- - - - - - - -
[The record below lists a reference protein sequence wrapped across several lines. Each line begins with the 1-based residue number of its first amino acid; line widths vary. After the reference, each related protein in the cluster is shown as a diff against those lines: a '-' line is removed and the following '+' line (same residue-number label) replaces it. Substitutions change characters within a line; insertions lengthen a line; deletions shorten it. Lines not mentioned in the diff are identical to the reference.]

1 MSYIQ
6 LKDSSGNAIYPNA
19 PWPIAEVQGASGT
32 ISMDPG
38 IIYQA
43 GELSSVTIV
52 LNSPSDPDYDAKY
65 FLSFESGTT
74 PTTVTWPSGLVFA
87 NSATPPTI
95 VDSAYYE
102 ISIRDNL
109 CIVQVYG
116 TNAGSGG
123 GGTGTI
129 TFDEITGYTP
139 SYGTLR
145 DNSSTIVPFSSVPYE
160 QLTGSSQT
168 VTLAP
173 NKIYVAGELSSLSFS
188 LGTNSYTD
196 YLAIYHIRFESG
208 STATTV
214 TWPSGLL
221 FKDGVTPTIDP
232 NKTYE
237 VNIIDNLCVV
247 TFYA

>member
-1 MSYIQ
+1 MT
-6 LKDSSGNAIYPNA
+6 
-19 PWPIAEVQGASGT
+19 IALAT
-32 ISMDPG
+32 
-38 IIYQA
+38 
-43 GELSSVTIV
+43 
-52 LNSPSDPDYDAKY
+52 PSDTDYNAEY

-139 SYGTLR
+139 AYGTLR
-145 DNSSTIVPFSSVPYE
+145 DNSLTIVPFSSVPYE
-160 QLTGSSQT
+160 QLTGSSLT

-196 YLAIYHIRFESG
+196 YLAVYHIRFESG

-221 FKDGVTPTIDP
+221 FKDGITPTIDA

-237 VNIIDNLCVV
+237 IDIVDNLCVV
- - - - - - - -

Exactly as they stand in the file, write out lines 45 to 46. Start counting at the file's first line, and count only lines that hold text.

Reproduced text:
+52 PSDTDYNAEY

-139 SYGTLR